Feeling 0.2 pounds too heavy? Time for micro-lipo
As a conveniently-timed illustration, here's an article from the New York Times about increasingly specific plastic surgery. Where desperate and unhappy people once resorted to liposuction for their spare tires and badonkadonks, now they're going for their bra fat or their overly fleshy knees:
Last year, Americans had about 455,000 liposuction operations, making fat removal the most popular cosmetic surgery procedure, according to the American Society for Aesthetic Plastic Surgery. But in the last two to three years, liposuction, once used predominantly to reduce the flabby abdomens, hips and thighs of average Americans, has become a tool to enhance the near-perfect body parts of the already fit.There's an example of the feared and hideous "bra fat" (the term seems to be applied to flesh near both the armpit and the back strap) at the top of this post. I got that image from a site that was advertising, instead of highly specific liposuction, a procedure called mesotherapy, in which chemicals are injected under the surface of the skin. I'm not sure about the risks of this procedure, since many of its practitioners are outside the US and thus outside the jurisdiction of the FDA. Complications from lipo include infection, necrosis, and embolism, and smaller and trickier procedures carry more risk: "Ankles have superficial nerves and arteries that can be damaged, [Dr. Fodor] said. Fat on the back or kneecap is very fibrous and can be difficult to remove evenly. And kneecaps have sac-like cavities that can be easily traumatized." But come on... you might have a knee pooch!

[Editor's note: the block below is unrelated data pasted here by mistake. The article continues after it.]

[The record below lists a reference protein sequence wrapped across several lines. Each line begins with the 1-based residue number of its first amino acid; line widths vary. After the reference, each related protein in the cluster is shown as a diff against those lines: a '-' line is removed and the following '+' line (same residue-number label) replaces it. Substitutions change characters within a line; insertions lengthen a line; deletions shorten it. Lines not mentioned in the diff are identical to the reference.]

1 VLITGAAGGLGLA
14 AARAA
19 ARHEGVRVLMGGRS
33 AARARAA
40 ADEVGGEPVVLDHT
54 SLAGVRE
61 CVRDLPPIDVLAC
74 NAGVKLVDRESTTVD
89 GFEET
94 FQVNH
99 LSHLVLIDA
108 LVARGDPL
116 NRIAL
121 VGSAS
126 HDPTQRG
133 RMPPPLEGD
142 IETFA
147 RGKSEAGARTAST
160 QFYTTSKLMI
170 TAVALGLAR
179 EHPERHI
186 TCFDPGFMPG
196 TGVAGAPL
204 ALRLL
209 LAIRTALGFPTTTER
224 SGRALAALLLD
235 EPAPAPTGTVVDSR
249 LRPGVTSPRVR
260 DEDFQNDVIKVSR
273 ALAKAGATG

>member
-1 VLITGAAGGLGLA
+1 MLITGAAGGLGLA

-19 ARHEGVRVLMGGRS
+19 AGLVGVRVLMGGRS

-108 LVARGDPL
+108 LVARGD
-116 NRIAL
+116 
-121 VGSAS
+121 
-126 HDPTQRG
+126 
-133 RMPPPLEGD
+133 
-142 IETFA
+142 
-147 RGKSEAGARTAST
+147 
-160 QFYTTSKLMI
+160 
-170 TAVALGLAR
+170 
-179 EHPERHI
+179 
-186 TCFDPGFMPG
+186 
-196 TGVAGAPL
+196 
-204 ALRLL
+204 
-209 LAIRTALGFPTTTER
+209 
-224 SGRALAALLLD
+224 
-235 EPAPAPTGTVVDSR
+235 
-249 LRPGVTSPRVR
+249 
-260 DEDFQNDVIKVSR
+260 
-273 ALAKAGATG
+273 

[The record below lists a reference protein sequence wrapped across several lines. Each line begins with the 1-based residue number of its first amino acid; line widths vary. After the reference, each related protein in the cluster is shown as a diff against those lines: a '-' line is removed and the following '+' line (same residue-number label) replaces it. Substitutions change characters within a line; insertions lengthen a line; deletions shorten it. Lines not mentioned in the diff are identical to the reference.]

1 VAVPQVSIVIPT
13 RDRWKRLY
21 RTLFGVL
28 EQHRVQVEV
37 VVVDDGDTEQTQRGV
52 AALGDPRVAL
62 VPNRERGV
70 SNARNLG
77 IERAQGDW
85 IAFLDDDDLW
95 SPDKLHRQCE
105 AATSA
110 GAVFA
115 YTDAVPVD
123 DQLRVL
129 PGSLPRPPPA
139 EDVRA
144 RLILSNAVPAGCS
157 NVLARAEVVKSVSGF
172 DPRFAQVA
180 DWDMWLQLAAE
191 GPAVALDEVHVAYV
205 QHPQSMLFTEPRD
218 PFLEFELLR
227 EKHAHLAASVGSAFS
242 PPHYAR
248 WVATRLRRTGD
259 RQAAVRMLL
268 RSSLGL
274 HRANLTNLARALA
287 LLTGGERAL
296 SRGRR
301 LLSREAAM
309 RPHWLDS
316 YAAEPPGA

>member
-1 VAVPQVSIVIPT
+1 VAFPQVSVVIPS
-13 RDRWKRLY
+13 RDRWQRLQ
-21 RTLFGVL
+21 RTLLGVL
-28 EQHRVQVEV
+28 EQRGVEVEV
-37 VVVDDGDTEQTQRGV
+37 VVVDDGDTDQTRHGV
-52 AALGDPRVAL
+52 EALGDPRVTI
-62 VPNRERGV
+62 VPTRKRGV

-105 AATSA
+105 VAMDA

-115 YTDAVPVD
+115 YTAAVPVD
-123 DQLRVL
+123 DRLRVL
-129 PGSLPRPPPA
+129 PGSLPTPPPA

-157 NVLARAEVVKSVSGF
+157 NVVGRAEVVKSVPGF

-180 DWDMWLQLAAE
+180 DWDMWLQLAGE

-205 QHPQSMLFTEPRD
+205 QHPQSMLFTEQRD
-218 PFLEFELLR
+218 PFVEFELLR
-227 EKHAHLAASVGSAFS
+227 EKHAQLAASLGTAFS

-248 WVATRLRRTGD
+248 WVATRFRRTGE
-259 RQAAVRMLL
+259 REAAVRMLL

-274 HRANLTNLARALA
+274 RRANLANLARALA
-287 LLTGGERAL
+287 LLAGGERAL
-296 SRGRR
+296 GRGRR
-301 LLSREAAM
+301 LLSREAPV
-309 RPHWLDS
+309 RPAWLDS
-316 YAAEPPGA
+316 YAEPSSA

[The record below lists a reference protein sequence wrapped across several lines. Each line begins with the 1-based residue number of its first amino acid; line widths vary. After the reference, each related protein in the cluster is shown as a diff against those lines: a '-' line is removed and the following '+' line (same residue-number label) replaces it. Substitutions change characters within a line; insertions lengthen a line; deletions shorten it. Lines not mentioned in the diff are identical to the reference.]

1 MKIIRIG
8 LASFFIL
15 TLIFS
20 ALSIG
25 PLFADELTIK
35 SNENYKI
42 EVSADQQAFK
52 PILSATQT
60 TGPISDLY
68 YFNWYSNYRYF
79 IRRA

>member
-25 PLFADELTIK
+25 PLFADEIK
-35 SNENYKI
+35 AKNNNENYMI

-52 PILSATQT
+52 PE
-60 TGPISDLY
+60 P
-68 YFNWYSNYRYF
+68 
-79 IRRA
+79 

For this designer-body approach, an increasing number of doctors are using a technique known variously as precision, selective or micro liposuction. The goal is to remove an ounce or three of fat from ankles, knees, chins, necks, backs and upper arms, according to some prominent plastic surgeons and dermatologists.
Even more upsetting, some of the "fat deposits" that these women are spending thousands of dollars to remove seem to be the result of ill-fitting clothes. The woman in the lede, for instance:
"I had a little roll of fat hanging over the back of my jeans, like a spare bicycle tire in the back," said Dana Conte, a bartender in Manhattan. It was so obvious that her mother constantly came up behind her and pulled her shirt down over it, Ms. Conte said. "When your mother is doing that, it means there's a problem."Yes, when your mother pulls your shirt down to cover your back bump, it means there's a problem: your shirt is too short and your jeans are too tight. And that so-called "bra fat" is the result of wearing a bra with a too-small band size. Cost of a new bra, a complimentary bra fitting, and a new pair of jeans? Oh, probably $150 tops, if your jeans are not redonkulous. Not spending $10,000 on risky cosmetic procedures? Priceless.
Last August, she had liposuction on her lower back around her waistline, and in January, she had liposuction again, this time on her mid- and upper-back to eliminate "bra fat," bulges that can occur when "your bra pushes lumps of fat down your back and up over the bra fastening and to the sides right near your arms," Ms. Conte said.
The total fee for both procedures, $10,000, was well worth it, she said.
What I found particularly interesting was that one of the women in the article requested a procedure to remove fat from her mons pubis. She claimed that "a little bit of fat stuck out over her bikini." In this case the doctor refused to do the surgery, but it brings up an interesting question: where do you draw the line between culturally unacceptable fat deposits and parts of your body? The mons pubis is a body part, not a body flaw -- it's intended to provide cushioning during sex. It's as though someone went to the doctor and said "I have these fleshy excrescences hanging off the bottoms of my ears -- can you lipo them out?" Cosmetic surgery is usually considered to be up to the individual, but doctors can't legally remove healthy body parts. When we become so image-obsessed that we start removing functional fat, have we crossed that line?
My overall point is this: when you think about obesity, don't just think about the headless bodies that lumber through news reports. If you want a picture of weight in America, imagine a skinny woman staring at her kneecap chub forever.